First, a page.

The savings opportunity in part may come from switching expensive LTL freight out of the plant to full truckload to the DC, and in some cases total miles are reduced network wide, but this is hugely dependent on where plants, the new DC(s), and customer ship to's are.


Dr. Jim Tompkins of Tompkins Associates replied to my call for help, and noted the profile of your or any company's shipments matter a great deal, both in terms of size and what percent is being shipped direct to store versus to retail DC.


Tompkins notes that "In cases where they are shipping to a Retailer's DC it will likely always be more economical to ship to a mixing center DC. As you increase the number of manufacturing sites this just makes it more economical to ship to the DC.


"The question is when is it more economical to ship direct to store (DTS) verses setting up a consolidation center. If we are talking about shipping a couple of cases via courier from multiple sites then it is still likely cheaper and quicker to continue to ship DTS. If you are talking about LTL shipments from multiple ship locations it starts to be more economical to look at a consolidation center. The other factor is the distance from the manufacturer site to the consolidation center. If by combining all the store direct orders you can ship a Full Truckload to the consolidations center and then combine that with the freight from multiple factories it reduces the inbound freight cost and the store delivery cost which would offset the cost of a consolidation center.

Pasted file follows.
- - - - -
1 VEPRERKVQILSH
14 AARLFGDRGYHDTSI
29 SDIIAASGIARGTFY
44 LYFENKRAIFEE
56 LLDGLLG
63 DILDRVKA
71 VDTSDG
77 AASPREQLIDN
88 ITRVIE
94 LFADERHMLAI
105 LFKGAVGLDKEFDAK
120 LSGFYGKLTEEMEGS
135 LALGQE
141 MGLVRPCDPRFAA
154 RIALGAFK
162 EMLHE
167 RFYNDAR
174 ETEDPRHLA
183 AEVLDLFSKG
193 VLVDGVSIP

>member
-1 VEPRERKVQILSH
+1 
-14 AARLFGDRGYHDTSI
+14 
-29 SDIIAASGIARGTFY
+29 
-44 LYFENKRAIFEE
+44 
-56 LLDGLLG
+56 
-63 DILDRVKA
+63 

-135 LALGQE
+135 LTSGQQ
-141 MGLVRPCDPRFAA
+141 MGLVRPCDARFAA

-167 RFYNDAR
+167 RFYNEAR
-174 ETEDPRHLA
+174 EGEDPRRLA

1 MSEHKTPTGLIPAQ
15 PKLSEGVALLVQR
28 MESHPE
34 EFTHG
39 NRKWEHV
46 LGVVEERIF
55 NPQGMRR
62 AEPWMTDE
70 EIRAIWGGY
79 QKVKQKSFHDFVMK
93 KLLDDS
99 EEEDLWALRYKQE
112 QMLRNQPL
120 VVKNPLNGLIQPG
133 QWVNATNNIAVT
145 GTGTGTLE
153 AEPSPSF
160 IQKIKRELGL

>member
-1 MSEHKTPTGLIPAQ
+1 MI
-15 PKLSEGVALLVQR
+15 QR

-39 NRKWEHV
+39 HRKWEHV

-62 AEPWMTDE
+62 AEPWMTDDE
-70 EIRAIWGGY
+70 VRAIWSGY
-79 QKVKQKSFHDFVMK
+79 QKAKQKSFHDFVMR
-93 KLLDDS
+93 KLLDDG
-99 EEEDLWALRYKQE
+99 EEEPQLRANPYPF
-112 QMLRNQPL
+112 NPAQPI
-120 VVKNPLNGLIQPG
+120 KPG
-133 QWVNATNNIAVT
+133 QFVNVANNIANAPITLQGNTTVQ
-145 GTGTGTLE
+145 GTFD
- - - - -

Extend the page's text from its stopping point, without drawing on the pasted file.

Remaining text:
"No easy formula on number of cases. It comes down to the type of shipment. Parcel versus LTL versus FTL. Another factor would be the number of deliveries per week and month though the consolidation center. You could also use an outside pooler."

Those are some good thoughts. I would add that the mixing center concept often allows for additional automation that can reduce the DC processing costs versus those of the plant warehouses, and that if you can crossdock some portion of the incoming goods that can further reduce the "double handling" costs.

Finally, sometimes the plants are dying for space, and a further justification can be had by allowing them to use the now freed warehouse space versus building another plant, or achieving operational efficiencies in materials handling to reduce manufacturing costs.